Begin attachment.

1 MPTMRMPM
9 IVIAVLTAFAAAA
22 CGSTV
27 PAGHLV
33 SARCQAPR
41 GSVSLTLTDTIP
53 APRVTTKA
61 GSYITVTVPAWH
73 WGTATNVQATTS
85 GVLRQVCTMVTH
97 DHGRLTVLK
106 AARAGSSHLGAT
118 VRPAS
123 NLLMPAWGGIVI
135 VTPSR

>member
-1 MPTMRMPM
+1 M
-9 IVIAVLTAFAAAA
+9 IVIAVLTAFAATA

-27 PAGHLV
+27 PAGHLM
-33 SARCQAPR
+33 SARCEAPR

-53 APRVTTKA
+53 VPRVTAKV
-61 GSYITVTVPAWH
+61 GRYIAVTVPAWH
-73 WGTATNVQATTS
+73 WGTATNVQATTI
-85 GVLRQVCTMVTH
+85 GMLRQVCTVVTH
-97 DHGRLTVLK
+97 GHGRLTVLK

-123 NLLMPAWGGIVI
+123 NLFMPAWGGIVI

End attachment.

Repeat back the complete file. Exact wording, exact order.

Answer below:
1 MPTMRMPM
9 IVIAVLTAFAAAA
22 CGSTV
27 PAGHLV
33 SARCQAPR
41 GSVSLTLTDTIP
53 APRVTTKA
61 GSYITVTVPAWH
73 WGTATNVQATTS
85 GVLRQVCTMVTH
97 DHGRLTVLK
106 AARAGSSHLGAT
118 VRPAS
123 NLLMPAWGGIVI
135 VTPSR

>member
-1 MPTMRMPM
+1 M
-9 IVIAVLTAFAAAA
+9 IVIAVLTAFAATA

-27 PAGHLV
+27 PAGHLM
-33 SARCQAPR
+33 SARCEAPR

-53 APRVTTKA
+53 VPRVTAKV
-61 GSYITVTVPAWH
+61 GRYIAVTVPAWH
-73 WGTATNVQATTS
+73 WGTATNVQATTI
-85 GVLRQVCTMVTH
+85 GMLRQVCTVVTH
-97 DHGRLTVLK
+97 GHGRLTVLK

-123 NLLMPAWGGIVI
+123 NLFMPAWGGIVI